Aug 1st, 2000, 04:03 PM
  #33  
lindi
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I was about 14, with my parents and sister in Austria. (early 90-s) An old lady saw us looking at the buildings and taking pictures, and invited us to her place for sandwiches! She showed us around her apartment, made us sandwiches and gave us the most delicious almond cakes I've ever eaten. She showed us her family photographs (she had eight sons!) and the 12 handwritten books containing her diary. She said she will have them published, and we will be in it too. Then we made pictures of each other, exchanged addresses, and she waved us goodbye from her window. It was kind of a surrealistic experience, I'll never forget it.
 
Aug 1st, 2000, 04:20 PM
  #34  
Irene
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Here's one I know we can all relate to. Two trips: one I was travelling alone (in NYC) and wanted to have pics of myself with the nice scenery behind me, one or two people came up to me to offer to take the photo. Being from S. florida, I was very paranoid fearing they'd take my camera and run, so I passed.

On another trip with a friend, also in NYC, three people in different places offered to take pix of us together. We gave 'em the camera and have a life-long memory in those photos.
 
Aug 1st, 2000, 04:57 PM
  #35  
Monica
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While traveling in Chile, I sat next to a local on a plane from Puerto Montt to Punta Arenas. We had a nice chat about our plans to visit their beautiful National Park, then return to Punta Arenas. She gave me her number & invited me to call her when we got back to the city. We did, and she dropped everything to give us a lovely tour of the city & take us for a real local meal.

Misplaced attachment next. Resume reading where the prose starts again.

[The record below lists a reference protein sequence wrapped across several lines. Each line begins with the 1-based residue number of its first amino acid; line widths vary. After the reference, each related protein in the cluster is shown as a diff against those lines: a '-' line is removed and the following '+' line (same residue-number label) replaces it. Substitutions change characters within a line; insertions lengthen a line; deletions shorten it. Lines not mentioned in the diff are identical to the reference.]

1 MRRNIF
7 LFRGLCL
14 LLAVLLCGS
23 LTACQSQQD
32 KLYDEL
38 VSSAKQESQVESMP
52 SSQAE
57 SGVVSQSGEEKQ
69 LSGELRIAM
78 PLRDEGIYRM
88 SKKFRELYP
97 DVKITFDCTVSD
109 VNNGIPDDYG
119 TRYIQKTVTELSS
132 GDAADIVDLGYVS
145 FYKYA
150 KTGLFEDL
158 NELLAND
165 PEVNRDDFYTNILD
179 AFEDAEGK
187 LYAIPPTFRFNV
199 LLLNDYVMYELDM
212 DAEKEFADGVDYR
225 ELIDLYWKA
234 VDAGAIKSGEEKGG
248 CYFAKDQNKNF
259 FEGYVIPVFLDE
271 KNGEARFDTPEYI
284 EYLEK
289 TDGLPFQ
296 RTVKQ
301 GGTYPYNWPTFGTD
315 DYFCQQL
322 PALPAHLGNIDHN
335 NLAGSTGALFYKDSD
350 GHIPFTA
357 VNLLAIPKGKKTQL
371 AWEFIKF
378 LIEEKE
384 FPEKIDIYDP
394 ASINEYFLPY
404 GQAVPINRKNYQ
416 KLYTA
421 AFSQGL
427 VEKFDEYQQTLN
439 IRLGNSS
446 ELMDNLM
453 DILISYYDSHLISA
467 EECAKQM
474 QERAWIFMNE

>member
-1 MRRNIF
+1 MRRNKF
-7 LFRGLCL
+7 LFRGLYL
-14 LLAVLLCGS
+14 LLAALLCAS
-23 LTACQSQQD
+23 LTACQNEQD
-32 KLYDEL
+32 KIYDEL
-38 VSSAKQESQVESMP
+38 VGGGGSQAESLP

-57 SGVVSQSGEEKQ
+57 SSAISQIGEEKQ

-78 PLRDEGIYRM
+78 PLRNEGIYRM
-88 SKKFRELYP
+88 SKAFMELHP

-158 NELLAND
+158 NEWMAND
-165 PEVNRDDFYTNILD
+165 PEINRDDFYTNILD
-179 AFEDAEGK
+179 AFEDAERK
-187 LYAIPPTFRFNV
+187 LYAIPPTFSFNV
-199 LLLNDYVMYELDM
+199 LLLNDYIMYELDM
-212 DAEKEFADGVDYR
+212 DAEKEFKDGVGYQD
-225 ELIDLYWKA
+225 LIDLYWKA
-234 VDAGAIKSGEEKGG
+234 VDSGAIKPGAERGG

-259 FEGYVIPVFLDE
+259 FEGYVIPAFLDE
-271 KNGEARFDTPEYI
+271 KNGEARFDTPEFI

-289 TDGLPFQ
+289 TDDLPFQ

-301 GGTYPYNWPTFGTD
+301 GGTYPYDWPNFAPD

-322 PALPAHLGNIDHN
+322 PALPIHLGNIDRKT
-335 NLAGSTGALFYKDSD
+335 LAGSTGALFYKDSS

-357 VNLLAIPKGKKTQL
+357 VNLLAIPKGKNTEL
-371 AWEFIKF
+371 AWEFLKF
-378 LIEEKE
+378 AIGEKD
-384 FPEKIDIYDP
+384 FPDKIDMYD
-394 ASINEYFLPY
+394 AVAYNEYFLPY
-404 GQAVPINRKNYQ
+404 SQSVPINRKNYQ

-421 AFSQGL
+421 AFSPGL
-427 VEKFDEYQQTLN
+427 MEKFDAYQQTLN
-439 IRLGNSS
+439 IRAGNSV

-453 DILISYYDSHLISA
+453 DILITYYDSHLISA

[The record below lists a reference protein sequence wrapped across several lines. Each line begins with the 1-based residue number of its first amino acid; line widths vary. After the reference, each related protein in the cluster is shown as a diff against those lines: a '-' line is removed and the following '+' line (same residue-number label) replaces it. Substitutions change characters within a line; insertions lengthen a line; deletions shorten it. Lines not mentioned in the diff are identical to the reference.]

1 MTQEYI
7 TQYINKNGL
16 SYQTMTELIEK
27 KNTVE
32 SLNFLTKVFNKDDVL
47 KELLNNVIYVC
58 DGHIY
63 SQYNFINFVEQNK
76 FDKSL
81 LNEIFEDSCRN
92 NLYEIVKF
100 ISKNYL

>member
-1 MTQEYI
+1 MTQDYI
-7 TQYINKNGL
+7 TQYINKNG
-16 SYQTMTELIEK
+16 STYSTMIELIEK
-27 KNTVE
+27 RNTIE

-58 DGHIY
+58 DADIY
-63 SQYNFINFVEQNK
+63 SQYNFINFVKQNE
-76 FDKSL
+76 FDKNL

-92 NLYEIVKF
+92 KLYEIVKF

Aug 1st, 2000, 08:23 PM
  #36  
Tom
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I lost my wallet in a bar in Honolulu at the beginning of my vacation. A patron of the bar found it, saw a receipt in it from my hotel and returned it to me with all money etc still in it. He would not take a tip. He told me that if I wanted to show my appreciation, I should not break the chain of kindless and try to help someone else in need when I can, and share the same request to that person. This happened 15 years ago and I have not let that thread drop.
 
Aug 2nd, 2000, 04:31 AM
  #37  
Florence
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Nice thread and nice stories everybody.

I'll never forget the Pole gentleman who drove 50 miles out of his way to make sure two tired, drenched and frozen Swiss teenagers (my brother and I) were safely back home at 2 am after a concert. Nor the Pakistani gentleman who jumped ahead of a queue at Karachi airport and asked that I be taken care first because I was looking hot and tired. Nor the Japanese lady who invited me to her home for a cup of tea because I was looking lonely in a park. Nor the Japanese family who invited me to their table and picked my tab in a restaurant because they thought I was certainly feeling bad alone so far from home. Nor .